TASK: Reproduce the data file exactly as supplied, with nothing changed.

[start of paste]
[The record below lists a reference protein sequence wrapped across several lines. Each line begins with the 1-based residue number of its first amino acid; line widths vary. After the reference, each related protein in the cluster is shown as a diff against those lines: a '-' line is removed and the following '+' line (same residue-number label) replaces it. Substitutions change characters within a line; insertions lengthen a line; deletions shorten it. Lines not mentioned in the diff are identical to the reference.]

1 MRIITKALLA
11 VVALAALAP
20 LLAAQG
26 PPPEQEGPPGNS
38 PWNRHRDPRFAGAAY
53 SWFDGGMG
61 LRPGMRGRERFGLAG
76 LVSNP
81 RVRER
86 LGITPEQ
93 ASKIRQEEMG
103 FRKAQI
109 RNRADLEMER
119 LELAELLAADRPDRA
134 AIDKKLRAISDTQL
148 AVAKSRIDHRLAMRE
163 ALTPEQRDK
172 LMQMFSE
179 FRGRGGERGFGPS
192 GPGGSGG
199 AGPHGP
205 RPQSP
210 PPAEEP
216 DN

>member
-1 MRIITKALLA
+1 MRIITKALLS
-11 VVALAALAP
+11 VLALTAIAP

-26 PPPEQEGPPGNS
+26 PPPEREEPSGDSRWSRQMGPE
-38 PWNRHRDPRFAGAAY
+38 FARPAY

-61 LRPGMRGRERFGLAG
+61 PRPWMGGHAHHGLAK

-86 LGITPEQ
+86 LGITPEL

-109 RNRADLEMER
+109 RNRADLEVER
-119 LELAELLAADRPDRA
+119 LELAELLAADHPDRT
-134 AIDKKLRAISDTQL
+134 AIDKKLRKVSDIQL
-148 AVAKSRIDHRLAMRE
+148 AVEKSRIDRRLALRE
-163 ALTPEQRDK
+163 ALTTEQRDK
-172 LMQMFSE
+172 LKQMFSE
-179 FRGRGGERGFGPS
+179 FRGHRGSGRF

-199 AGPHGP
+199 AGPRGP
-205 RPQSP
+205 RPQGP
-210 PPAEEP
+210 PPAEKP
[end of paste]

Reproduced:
[The record below lists a reference protein sequence wrapped across several lines. Each line begins with the 1-based residue number of its first amino acid; line widths vary. After the reference, each related protein in the cluster is shown as a diff against those lines: a '-' line is removed and the following '+' line (same residue-number label) replaces it. Substitutions change characters within a line; insertions lengthen a line; deletions shorten it. Lines not mentioned in the diff are identical to the reference.]

1 MRIITKALLA
11 VVALAALAP
20 LLAAQG
26 PPPEQEGPPGNS
38 PWNRHRDPRFAGAAY
53 SWFDGGMG
61 LRPGMRGRERFGLAG
76 LVSNP
81 RVRER
86 LGITPEQ
93 ASKIRQEEMG
103 FRKAQI
109 RNRADLEMER
119 LELAELLAADRPDRA
134 AIDKKLRAISDTQL
148 AVAKSRIDHRLAMRE
163 ALTPEQRDK
172 LMQMFSE
179 FRGRGGERGFGPS
192 GPGGSGG
199 AGPHGP
205 RPQSP
210 PPAEEP
216 DN

>member
-1 MRIITKALLA
+1 MRIITKALLS
-11 VVALAALAP
+11 VLALTAIAP

-26 PPPEQEGPPGNS
+26 PPPEREEPSGDSRWSRQMGPE
-38 PWNRHRDPRFAGAAY
+38 FARPAY

-61 LRPGMRGRERFGLAG
+61 PRPWMGGHAHHGLAK

-86 LGITPEQ
+86 LGITPEL

-109 RNRADLEMER
+109 RNRADLEVER
-119 LELAELLAADRPDRA
+119 LELAELLAADHPDRT
-134 AIDKKLRAISDTQL
+134 AIDKKLRKVSDIQL
-148 AVAKSRIDHRLAMRE
+148 AVEKSRIDRRLALRE
-163 ALTPEQRDK
+163 ALTTEQRDK
-172 LMQMFSE
+172 LKQMFSE
-179 FRGRGGERGFGPS
+179 FRGHRGSGRF

-199 AGPHGP
+199 AGPRGP
-205 RPQSP
+205 RPQGP
-210 PPAEEP
+210 PPAEKP